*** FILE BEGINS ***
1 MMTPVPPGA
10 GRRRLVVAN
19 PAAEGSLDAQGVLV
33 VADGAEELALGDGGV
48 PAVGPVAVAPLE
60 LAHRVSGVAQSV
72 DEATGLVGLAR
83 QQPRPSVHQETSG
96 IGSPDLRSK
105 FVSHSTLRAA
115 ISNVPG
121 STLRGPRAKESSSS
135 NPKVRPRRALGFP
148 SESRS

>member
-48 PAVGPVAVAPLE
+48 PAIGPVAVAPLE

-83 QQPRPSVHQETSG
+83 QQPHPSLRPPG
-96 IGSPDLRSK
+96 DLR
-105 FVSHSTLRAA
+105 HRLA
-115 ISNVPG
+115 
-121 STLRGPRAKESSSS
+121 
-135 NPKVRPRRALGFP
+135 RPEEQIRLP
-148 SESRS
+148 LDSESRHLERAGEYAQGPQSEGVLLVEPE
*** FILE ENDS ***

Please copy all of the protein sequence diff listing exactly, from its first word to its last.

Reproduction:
1 MMTPVPPGA
10 GRRRLVVAN
19 PAAEGSLDAQGVLV
33 VADGAEELALGDGGV
48 PAVGPVAVAPLE
60 LAHRVSGVAQSV
72 DEATGLVGLAR
83 QQPRPSVHQETSG
96 IGSPDLRSK
105 FVSHSTLRAA
115 ISNVPG
121 STLRGPRAKESSSS
135 NPKVRPRRALGFP
148 SESRS

>member
-48 PAVGPVAVAPLE
+48 PAIGPVAVAPLE

-83 QQPRPSVHQETSG
+83 QQPHPSLRPPG
-96 IGSPDLRSK
+96 DLR
-105 FVSHSTLRAA
+105 HRLA
-115 ISNVPG
+115 
-121 STLRGPRAKESSSS
+121 
-135 NPKVRPRRALGFP
+135 RPEEQIRLP
-148 SESRS
+148 LDSESRHLERAGEYAQGPQSEGVLLVEPE